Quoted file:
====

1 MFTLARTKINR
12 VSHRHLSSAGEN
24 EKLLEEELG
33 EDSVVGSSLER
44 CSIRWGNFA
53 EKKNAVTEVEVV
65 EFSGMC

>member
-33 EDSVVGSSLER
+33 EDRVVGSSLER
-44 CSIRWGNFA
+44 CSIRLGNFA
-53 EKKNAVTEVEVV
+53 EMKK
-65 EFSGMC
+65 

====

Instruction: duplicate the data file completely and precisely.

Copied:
1 MFTLARTKINR
12 VSHRHLSSAGEN
24 EKLLEEELG
33 EDSVVGSSLER
44 CSIRWGNFA
53 EKKNAVTEVEVV
65 EFSGMC

>member
-33 EDSVVGSSLER
+33 EDRVVGSSLER
-44 CSIRWGNFA
+44 CSIRLGNFA
-53 EKKNAVTEVEVV
+53 EMKK
-65 EFSGMC
+65 